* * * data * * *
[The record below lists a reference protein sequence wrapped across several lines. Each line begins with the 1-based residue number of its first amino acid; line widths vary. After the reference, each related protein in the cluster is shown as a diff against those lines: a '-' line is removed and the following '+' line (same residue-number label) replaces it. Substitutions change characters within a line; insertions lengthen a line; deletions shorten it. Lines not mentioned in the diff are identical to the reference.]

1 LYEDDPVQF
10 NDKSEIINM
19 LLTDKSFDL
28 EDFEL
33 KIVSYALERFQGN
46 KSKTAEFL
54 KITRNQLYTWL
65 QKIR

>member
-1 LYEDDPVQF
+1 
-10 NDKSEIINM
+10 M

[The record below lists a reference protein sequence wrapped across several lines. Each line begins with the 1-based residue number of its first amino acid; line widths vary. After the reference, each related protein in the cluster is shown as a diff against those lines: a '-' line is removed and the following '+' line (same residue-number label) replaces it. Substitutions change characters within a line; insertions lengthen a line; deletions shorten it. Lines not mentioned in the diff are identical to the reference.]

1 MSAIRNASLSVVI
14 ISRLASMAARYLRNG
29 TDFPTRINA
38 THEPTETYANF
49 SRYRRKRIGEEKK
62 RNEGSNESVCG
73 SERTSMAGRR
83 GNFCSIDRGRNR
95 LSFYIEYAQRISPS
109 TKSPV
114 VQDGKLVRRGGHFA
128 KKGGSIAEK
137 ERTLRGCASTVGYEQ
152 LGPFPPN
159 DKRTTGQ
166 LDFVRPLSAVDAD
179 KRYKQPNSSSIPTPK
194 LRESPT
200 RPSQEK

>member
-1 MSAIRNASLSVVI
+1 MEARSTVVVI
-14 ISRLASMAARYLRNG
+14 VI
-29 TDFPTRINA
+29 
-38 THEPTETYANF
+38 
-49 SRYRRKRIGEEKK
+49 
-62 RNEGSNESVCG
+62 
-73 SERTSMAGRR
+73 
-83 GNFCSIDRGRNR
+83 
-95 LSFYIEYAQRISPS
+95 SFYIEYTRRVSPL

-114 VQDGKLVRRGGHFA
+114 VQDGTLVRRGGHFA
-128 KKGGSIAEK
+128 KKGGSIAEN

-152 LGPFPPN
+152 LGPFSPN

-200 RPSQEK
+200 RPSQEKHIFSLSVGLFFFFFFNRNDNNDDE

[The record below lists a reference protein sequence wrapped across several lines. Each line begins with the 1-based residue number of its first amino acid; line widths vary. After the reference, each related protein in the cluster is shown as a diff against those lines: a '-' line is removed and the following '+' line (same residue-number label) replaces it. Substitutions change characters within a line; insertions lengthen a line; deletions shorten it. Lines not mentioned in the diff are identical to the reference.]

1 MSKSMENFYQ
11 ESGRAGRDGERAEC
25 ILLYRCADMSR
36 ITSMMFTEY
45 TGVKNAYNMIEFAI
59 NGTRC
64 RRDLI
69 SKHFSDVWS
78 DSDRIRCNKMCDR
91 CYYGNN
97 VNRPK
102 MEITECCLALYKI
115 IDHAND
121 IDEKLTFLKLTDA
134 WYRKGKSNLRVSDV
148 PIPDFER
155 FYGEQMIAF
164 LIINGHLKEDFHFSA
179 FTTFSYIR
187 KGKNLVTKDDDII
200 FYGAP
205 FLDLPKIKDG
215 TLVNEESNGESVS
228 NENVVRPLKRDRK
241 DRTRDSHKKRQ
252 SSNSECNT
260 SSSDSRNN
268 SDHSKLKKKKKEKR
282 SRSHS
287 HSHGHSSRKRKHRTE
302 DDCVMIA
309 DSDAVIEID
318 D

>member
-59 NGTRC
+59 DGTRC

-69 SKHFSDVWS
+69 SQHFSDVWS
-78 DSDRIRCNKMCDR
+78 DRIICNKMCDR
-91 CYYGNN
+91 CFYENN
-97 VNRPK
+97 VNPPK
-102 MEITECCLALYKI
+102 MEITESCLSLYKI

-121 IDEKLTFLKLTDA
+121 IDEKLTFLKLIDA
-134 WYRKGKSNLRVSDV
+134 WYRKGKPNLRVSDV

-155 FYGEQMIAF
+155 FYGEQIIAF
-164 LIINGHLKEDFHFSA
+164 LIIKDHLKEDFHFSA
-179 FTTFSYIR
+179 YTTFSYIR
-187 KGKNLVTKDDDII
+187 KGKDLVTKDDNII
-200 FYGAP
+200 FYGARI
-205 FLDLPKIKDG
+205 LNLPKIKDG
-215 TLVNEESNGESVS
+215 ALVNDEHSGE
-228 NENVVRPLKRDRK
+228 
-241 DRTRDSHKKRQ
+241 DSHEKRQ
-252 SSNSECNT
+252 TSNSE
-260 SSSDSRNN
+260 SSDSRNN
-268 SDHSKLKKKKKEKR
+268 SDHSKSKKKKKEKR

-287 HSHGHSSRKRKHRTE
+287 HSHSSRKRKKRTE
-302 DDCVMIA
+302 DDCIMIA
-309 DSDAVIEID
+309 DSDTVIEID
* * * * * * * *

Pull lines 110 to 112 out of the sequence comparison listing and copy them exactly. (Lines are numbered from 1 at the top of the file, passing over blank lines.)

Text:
+121 IDEKLTFLKLIDA
-134 WYRKGKSNLRVSDV
+134 WYRKGKPNLRVSDV